The four adjacent digits in the 1000–digit number that have the greatest product are 9 × 9 × 8 × 9 = 5832.
Find the greatest product of 13 adjacent digits in the 1000–digit number.
SolutionText with a dashed underscore will highlight the code section being talked about when moused over or tapped.
We begin by opening the file pe8.txt and concatenating its contents into one long string. Each line has all leading and trailing whitespace removed (e.g., \n, \t).
Next, each character is separated, converted to an integer digit, and then stored to a list named
d = [int(x) for x in ''.join(line.strip() for line in open('pe8.txt'))]
L defines the search length and must be at least equal to the length of
d. If not, we exit printing "None."
If there are enough digits then we consider all
L–digit subsets and store their product. The
for loop’s index,
i, is the starting index for the next set inside the string and the
reduce function multiplies each subset together.
Finally, we capture the maximum product for all the sets.
L = 13 print ('Greatest product of', L, 'consecutive \ndigits =', end='') print "None." if L>len(d) else \ max(reduce(mul, d[i:i+L]) for i in range(len(d)-L+1))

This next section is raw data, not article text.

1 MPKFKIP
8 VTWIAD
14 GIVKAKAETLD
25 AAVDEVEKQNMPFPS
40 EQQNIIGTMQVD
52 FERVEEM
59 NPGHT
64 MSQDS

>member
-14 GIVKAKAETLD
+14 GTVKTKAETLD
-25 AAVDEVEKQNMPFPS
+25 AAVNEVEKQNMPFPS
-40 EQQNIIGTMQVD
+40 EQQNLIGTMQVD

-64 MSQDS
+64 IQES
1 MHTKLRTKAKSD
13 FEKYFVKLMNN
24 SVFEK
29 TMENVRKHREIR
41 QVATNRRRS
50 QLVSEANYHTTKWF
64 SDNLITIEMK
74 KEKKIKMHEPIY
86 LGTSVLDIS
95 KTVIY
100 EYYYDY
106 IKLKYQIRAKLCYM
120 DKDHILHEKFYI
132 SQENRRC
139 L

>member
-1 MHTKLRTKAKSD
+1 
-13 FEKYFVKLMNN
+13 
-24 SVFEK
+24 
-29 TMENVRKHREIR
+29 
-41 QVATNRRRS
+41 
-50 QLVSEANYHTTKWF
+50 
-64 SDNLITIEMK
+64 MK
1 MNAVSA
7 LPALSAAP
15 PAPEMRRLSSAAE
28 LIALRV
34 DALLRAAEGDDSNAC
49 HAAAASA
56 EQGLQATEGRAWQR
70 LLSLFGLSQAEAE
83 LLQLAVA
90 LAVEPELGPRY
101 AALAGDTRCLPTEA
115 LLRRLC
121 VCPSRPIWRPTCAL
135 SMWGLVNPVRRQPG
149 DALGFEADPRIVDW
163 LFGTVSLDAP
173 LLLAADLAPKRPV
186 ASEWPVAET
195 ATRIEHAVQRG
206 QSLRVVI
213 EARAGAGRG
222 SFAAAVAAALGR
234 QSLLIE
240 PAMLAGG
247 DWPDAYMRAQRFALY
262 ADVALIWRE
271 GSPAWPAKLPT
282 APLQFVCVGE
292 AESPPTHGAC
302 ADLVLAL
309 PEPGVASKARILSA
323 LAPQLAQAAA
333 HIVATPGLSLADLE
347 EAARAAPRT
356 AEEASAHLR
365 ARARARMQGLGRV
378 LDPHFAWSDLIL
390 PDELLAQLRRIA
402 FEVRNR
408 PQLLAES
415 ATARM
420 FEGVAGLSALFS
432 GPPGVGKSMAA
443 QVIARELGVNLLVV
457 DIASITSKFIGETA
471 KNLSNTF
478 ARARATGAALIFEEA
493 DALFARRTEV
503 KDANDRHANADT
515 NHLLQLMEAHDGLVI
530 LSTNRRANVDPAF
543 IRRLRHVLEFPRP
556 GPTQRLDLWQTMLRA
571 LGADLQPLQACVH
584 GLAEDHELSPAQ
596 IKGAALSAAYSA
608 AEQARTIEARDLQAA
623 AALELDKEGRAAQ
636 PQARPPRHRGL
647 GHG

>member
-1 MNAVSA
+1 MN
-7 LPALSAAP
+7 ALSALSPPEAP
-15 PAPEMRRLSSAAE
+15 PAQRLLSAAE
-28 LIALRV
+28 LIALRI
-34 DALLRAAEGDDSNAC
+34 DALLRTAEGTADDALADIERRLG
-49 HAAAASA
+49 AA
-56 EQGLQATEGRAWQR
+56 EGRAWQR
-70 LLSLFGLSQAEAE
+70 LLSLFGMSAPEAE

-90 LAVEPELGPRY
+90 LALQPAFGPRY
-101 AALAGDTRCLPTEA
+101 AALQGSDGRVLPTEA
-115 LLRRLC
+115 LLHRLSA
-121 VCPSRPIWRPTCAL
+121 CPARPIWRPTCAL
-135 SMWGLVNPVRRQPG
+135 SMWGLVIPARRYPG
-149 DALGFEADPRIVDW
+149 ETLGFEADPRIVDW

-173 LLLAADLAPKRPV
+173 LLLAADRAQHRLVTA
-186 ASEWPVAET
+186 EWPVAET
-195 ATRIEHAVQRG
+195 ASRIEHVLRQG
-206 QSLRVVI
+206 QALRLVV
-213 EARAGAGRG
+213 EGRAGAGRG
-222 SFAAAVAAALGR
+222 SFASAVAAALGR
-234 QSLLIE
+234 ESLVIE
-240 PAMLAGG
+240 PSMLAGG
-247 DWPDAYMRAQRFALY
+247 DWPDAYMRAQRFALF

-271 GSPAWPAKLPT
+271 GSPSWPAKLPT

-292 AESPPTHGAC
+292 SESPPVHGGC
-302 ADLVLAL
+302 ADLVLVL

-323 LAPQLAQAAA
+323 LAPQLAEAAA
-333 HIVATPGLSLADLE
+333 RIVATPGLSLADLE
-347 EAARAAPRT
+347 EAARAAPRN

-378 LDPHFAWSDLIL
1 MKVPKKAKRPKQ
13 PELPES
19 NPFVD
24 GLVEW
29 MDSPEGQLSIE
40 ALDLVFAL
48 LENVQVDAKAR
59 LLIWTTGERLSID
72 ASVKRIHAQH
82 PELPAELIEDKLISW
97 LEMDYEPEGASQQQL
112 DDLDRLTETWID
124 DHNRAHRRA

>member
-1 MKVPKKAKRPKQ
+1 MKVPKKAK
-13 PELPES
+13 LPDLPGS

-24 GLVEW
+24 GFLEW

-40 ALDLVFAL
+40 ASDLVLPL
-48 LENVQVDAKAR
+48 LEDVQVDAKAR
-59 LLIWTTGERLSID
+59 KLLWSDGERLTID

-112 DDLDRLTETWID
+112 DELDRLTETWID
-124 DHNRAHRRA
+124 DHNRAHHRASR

Easy mistakes to make
80% of the Python solutions listed in the Project Euler forum are wrong since they don’t consider the last digit in the search space. Because the solution to this problem lies somewhere in the middle, these programs calculate a correct response in this instance. However, if you were to run them with the following parameters they would fail by erroneously producing a zero instead of 18:
d = [0,0,0,1,9,2];
L = 3
Further, many of these same programs would crash with an error or erroneously return zero when the search length exceeds the string length. It’s better to return some indication that an answer cannot be calculated, such as "None." Here’s an example for an undefined condition:
d = [0,0,0,1,9,2];
L = 13
HackerRank steps up the complexity by running up to 100 test cases and changing the search length from a fixed 13 digits to a variable 1 through 7 digits. The search object can range from 1 to 1000 digits.
Python Source Code
from functools import reduce from operator import mul d = [int(x) for x in ''.join(line.strip() for line in open('pe8.txt'))] dL = len(d) L = int(input('Enter a set length (0 > L > '+str(dL)+')? ')) print ('Greatest product of', L, 'consecutive digits = ', end='') print ("None." if L>dL else \ max(reduce(mul, d[i:i+L]) for i in range(dL-L+1)))
- The data file, pe8.txt, is available on repl.it page by clicking the files icon in the top left corner.
- The backslash ('\') at the end of line 8 continues the program statement to the next line to improve readability.
- You might consider the effect of 0's and 1's in the string on the product, but it was ignored for this solution.